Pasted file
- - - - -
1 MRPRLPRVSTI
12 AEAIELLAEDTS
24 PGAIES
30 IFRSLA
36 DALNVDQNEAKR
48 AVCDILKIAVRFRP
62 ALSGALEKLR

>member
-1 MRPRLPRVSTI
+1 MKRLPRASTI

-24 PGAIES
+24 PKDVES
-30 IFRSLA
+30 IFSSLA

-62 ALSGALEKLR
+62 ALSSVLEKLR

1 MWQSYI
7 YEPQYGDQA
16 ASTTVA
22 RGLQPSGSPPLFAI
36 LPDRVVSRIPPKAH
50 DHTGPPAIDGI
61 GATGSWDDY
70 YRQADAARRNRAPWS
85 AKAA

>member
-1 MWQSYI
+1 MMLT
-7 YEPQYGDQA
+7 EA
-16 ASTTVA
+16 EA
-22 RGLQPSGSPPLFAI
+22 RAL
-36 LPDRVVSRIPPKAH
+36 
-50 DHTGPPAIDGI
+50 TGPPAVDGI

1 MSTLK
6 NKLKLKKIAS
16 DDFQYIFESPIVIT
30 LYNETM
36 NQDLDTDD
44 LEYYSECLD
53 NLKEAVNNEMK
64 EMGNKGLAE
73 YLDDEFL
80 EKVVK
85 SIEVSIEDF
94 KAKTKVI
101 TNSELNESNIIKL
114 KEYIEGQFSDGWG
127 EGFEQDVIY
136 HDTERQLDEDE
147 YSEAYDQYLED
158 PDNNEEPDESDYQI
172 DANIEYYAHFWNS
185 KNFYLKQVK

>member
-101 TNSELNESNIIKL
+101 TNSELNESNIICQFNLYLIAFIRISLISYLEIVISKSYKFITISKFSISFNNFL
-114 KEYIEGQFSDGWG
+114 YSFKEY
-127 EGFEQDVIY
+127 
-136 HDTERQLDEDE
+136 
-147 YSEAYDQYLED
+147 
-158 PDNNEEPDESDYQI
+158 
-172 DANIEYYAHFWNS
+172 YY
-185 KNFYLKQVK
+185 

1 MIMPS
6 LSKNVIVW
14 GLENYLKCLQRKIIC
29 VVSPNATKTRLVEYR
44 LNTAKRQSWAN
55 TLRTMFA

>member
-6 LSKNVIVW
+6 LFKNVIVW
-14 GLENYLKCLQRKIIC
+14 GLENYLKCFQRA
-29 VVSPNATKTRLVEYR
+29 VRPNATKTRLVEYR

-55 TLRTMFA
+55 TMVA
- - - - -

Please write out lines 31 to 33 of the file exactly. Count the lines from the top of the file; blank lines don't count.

-16 ASTTVA
+16 EA
-22 RGLQPSGSPPLFAI